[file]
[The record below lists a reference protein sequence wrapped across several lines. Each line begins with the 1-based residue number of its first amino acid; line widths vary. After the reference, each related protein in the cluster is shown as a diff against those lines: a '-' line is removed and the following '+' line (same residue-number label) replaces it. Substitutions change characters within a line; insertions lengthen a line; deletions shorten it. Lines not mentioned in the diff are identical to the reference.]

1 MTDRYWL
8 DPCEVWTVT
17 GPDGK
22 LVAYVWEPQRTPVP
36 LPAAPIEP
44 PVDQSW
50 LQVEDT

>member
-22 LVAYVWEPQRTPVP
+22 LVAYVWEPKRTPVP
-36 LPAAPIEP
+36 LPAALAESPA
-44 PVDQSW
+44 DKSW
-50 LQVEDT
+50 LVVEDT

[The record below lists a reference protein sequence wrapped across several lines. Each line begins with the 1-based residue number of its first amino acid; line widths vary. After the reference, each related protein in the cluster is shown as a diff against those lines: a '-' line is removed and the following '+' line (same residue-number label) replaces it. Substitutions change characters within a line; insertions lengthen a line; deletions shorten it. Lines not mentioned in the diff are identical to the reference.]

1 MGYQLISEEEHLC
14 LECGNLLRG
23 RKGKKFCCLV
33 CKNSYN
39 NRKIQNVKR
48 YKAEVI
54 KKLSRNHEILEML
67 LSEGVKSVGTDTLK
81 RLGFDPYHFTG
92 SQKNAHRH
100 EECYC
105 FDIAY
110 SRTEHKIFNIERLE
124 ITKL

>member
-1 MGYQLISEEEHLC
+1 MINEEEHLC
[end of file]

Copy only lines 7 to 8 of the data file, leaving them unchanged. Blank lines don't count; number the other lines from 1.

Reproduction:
44 PVDQSW
50 LQVEDT